"Freedom is never free." -- Anonymous author
When kids turn 21, they want to let the world know they are no longer kids. But when they reach retirement age, the subject is rarely broached. In either case, most folks know when their birthdays roll around whether they wish to acknowledge them or not.
Speaking of birthdays, did you know our country turned 236 years old yesterday? Or were you too busy vacationing or slaving over your Weber grilling hamburgers to give it much thought. And did it cross your mind even once to think about our men and women in uniform at home and abroad that allowed you to enjoy your holiday without disruption?
If you answered no, you are not alone. I'd guess a majority of our nation's population would've also answered no, and that's most unfortunate.
When I was growing up in Oakland during the '30s, the Fourth of July was celebrated in traditional fashion. We didn't have any of the amenities available today, but who would have known the difference. And besides, we still had fun.
All the businesses closed, including my dad's mom-and-pop store, and most of the townsfolk lined the sidewalks along Broadway from early morning to watch a parade of dignitaries followed by marching bands, vintage cars, animals, acrobats and Uncle Sam on stilts who signaled the end of the procession.
Even the panhandlers who camped in alleyways at the lower end of town mingled among the crowd to enjoy the
When it was finally over, our family trekked to Lake Merritt where we spent the remainder of the day feasting on the picnic lunch my mother had already prepared of sandwiches, chips, rice balls stuffed with pickled plums, and other assorted Asian and Western delicacies using our fingers, forks and chopsticks, whichever worked best.
As the sun slowly gave way to darkness, fireworks of different art forms and colors lit up the skies, drawing oohs and aahs from the thousands of spectators who formed an unbroken chain around the lake.
And in the background could be heard the strains of military and march tunes composed by the late March King, John Philip Sousa, that enlivened the spirits of youngsters and oldsters alike.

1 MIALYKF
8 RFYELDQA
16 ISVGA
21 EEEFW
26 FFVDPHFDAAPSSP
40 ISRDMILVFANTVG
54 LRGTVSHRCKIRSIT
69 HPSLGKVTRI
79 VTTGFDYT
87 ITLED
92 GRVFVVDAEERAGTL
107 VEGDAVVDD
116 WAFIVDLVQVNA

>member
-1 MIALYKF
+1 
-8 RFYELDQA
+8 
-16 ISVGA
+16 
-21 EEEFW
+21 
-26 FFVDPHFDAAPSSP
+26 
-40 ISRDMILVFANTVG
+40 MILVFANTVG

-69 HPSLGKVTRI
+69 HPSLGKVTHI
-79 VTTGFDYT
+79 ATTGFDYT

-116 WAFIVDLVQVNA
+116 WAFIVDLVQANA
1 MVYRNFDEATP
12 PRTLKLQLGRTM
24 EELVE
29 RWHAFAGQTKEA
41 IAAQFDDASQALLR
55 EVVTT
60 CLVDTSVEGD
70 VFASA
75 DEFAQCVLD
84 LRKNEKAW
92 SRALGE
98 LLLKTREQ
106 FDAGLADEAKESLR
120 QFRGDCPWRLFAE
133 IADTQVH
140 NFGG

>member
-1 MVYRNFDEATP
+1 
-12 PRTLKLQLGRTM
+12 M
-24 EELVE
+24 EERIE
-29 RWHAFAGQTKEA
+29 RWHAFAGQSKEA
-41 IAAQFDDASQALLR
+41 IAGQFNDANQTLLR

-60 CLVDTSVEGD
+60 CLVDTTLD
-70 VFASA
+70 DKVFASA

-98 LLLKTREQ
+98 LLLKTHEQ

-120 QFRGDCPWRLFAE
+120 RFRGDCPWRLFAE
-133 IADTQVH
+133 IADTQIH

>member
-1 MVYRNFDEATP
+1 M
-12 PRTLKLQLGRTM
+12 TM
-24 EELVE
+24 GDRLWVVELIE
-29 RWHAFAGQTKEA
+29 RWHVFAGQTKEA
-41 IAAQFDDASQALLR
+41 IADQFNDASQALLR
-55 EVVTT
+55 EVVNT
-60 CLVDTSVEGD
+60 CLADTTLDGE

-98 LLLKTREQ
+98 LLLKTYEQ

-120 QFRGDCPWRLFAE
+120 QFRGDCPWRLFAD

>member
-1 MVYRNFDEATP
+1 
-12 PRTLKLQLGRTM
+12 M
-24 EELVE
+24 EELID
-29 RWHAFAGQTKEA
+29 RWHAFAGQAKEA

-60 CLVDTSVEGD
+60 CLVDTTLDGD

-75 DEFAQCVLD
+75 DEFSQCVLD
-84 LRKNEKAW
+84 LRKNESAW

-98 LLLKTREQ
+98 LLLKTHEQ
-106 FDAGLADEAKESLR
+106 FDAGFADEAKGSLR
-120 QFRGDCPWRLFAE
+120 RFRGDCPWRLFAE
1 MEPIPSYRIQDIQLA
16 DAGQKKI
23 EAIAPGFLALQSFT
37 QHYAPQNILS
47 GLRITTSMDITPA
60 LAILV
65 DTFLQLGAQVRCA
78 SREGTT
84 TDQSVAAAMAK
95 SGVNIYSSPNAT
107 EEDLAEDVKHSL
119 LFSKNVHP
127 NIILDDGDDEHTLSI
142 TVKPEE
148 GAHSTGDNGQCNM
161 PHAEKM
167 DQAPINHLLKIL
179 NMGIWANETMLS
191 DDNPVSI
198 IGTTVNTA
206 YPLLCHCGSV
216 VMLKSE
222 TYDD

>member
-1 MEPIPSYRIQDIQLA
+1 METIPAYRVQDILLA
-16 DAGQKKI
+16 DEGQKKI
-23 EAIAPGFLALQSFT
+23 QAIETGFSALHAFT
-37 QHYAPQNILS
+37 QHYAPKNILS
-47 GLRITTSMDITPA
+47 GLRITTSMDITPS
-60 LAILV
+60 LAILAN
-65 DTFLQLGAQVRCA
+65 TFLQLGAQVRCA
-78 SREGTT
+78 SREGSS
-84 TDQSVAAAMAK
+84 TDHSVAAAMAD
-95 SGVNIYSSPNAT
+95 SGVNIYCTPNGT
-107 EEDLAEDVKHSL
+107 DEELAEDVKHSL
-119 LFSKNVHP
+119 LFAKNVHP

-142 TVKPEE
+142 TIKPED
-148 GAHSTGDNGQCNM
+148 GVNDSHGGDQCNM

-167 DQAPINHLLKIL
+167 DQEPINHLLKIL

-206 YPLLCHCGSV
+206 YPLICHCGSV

Years later, when I graduated high school and enrolled at UC Berkeley, I was required -- like all first-year students -- to take written tests in Subject A (for English proficiency) and U.S. history. Those failing the two written tests were required to add English and U.S. history to their first-year studies.
I had no qualms about testing for English proficiency ... but U.S. history?
I passed the English written test but reneged on American history which, I will admit, was one of my weak subjects in high school.
Needless to say, I found the college history course much more interesting, and was especially pleased to note that my family was among those Japanese folks interned in American detention camps during World War II that played a small but significant role in the annals of our country's past.
Prior to World War II, citizens of Japan who immigrated to the United States were denied American citizenship based strictly on their race. My parents were among that group. It wasn't until more than 10 years after the war ended that the law was stricken and my parents were able to apply for citizenship.
For them and the thousands of other first-generation Japanese living in the United States that meant countless hours of studying the U.S. Constitution and structure of our government, as well as understanding and memorizing 22 Amendments, the Pledge of Allegiance, and the people elected and appointed to lead our nation.
Everyone was given the option to take the test in English or their native tongue. Most like my folks chose English. And as a special appendage, they all joined in singing The Star Spangled Banner -- in English, of course!
Thereafter, my folks made it a point to vote in every election. And to ensure I did likewise, they had me go over every election ballot with them and accompany them to the poll where we all registered to vote.
Eizo Kobayashi is a Concord resident and a member of the Concord Senior Citizens Club. Contact him at email@example.com.